1 May 13, 2018
  • Astronaut, Purdue University alum receives honorary doctorate, addresses graduates from space

    Astronaut, Purdue University alum receives honorary doctorate, addresses graduates from space

    or redistributed. &copy;2018 FOX News Network, LLC. All rights reserved. All market data delayed 20 minutes.</p><p> Purdue University President Mitch Daniels connects with Purdue alumni astronauts Scott Tingle, left, and Andrew Feustel, who are aboard the International Space Station some 250-plus miles above Earth. &nbsp;(Purdue University photo/John Underwood) </p><p>Amid all the commencement ceremonies taking place at colleges across the country, one particular commemoration on Friday featured a guest who was literally out of this world.</p><p>Purdue University granted NASA astronaut and alumnus Andrew J. “Drew” Feustel an honorary doctorate during its spring commencement ceremonies, which was connected live to the International Space Station as it circled about 250 miles above Earth.</p><p>While a Purdue dean typically places a ceremonial hood on honorary degree recipients, fellow alum and NASA astronaut Scott Tingle, who is also stationed on the ISS, had to stand in and place the hood on Feustel due to obvious logistical challenges.</p><p>“For me, after community college, there was no other choice but Purdue, the only university I applied to, hoping and now knowing that that decision would change my life and set me on a path to the stars,” Feustel told graduates.</p><p>Feustel, who earned a bachelor’s degree in solid earth sciences in 1989 and a master’s degree in geophysics from Purdue in 1991, has spent 80 days in space, including 51 days on his third mission. The Purdue alum is a veteran of three NASA spaceflights, and is currently assigned aboard the ISS until October.</p><p>&quot;As the adventure unfolds, I hope you look back on Purdue the way I do, with fond memories of the good and challenging times,&quot;&nbsp;Feustel said. &quot;You have earned your right to walk the stage and I wish you all the chance to fly among the stars professionally and for some of you, personally.&quot;</p><p>Purdue has graduated 24 NASA astronauts and, by the end of 2018, Purdue astronauts will have spent the equivalent of more than 1,100 days in space.</p><p>This material may not be published, broadcast, rewritten, or redistributed. &copy;2018 FOX News Network, LLC. All rights reserved. All market data delayed 20 minutes.</p>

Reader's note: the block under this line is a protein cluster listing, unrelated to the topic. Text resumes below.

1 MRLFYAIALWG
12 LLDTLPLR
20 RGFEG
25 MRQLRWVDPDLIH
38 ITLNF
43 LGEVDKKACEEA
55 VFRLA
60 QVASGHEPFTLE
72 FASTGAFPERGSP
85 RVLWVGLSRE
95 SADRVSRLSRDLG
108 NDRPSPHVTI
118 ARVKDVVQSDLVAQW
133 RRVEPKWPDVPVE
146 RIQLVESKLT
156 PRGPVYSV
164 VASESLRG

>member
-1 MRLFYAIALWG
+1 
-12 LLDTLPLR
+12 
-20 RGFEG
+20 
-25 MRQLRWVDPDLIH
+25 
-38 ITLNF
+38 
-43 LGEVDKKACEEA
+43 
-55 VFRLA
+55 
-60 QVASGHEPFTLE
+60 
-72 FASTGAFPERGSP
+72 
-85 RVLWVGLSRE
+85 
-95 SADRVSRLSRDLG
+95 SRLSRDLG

1 May 13, 2018